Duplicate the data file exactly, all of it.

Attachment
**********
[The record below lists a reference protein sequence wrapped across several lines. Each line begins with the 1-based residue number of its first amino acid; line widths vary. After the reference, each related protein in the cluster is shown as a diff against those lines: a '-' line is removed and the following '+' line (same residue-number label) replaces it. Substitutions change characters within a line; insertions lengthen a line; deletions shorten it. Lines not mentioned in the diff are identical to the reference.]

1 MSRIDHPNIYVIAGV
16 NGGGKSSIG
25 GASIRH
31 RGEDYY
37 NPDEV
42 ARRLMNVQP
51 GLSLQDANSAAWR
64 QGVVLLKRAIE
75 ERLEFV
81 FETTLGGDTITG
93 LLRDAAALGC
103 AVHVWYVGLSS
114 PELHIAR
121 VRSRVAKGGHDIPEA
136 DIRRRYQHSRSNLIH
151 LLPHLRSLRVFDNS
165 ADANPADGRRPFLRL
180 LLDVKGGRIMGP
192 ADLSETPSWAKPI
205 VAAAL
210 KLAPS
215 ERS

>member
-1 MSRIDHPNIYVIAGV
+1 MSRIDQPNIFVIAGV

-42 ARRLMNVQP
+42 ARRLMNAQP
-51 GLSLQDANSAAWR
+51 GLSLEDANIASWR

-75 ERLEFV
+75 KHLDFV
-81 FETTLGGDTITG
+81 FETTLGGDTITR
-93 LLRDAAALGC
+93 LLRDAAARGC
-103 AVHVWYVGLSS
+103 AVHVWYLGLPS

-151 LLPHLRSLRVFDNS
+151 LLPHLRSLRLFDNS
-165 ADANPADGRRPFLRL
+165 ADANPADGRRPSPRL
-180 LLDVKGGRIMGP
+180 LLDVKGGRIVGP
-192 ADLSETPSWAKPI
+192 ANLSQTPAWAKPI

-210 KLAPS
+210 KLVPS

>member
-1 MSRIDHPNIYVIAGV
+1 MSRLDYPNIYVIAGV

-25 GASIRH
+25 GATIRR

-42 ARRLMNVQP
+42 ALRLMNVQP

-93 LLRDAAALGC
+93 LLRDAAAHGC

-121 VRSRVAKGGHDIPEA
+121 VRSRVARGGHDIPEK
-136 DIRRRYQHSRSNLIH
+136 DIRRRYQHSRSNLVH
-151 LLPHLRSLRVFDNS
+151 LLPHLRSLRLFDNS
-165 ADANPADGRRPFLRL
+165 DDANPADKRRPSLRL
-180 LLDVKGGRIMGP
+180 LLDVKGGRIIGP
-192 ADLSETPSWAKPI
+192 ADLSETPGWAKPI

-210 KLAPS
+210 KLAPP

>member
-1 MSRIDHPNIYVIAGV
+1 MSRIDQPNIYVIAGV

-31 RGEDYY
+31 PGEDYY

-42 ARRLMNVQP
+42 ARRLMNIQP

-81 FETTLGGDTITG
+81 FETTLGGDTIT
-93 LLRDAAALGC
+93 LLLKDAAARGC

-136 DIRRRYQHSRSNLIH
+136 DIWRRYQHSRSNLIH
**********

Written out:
[The record below lists a reference protein sequence wrapped across several lines. Each line begins with the 1-based residue number of its first amino acid; line widths vary. After the reference, each related protein in the cluster is shown as a diff against those lines: a '-' line is removed and the following '+' line (same residue-number label) replaces it. Substitutions change characters within a line; insertions lengthen a line; deletions shorten it. Lines not mentioned in the diff are identical to the reference.]

1 MSRIDHPNIYVIAGV
16 NGGGKSSIG
25 GASIRH
31 RGEDYY
37 NPDEV
42 ARRLMNVQP
51 GLSLQDANSAAWR
64 QGVVLLKRAIE
75 ERLEFV
81 FETTLGGDTITG
93 LLRDAAALGC
103 AVHVWYVGLSS
114 PELHIAR
121 VRSRVAKGGHDIPEA
136 DIRRRYQHSRSNLIH
151 LLPHLRSLRVFDNS
165 ADANPADGRRPFLRL
180 LLDVKGGRIMGP
192 ADLSETPSWAKPI
205 VAAAL
210 KLAPS
215 ERS

>member
-1 MSRIDHPNIYVIAGV
+1 MSRIDQPNIFVIAGV

-42 ARRLMNVQP
+42 ARRLMNAQP
-51 GLSLQDANSAAWR
+51 GLSLEDANIASWR

-75 ERLEFV
+75 KHLDFV
-81 FETTLGGDTITG
+81 FETTLGGDTITR
-93 LLRDAAALGC
+93 LLRDAAARGC
-103 AVHVWYVGLSS
+103 AVHVWYLGLPS

-151 LLPHLRSLRVFDNS
+151 LLPHLRSLRLFDNS
-165 ADANPADGRRPFLRL
+165 ADANPADGRRPSPRL
-180 LLDVKGGRIMGP
+180 LLDVKGGRIVGP
-192 ADLSETPSWAKPI
+192 ANLSQTPAWAKPI

-210 KLAPS
+210 KLVPS

>member
-1 MSRIDHPNIYVIAGV
+1 MSRLDYPNIYVIAGV

-25 GASIRH
+25 GATIRR

-42 ARRLMNVQP
+42 ALRLMNVQP

-93 LLRDAAALGC
+93 LLRDAAAHGC

-121 VRSRVAKGGHDIPEA
+121 VRSRVARGGHDIPEK
-136 DIRRRYQHSRSNLIH
+136 DIRRRYQHSRSNLVH
-151 LLPHLRSLRVFDNS
+151 LLPHLRSLRLFDNS
-165 ADANPADGRRPFLRL
+165 DDANPADKRRPSLRL
-180 LLDVKGGRIMGP
+180 LLDVKGGRIIGP
-192 ADLSETPSWAKPI
+192 ADLSETPGWAKPI

-210 KLAPS
+210 KLAPP

>member
-1 MSRIDHPNIYVIAGV
+1 MSRIDQPNIYVIAGV

-31 RGEDYY
+31 PGEDYY

-42 ARRLMNVQP
+42 ARRLMNIQP

-81 FETTLGGDTITG
+81 FETTLGGDTIT
-93 LLRDAAALGC
+93 LLLKDAAARGC

-136 DIRRRYQHSRSNLIH
+136 DIWRRYQHSRSNLIH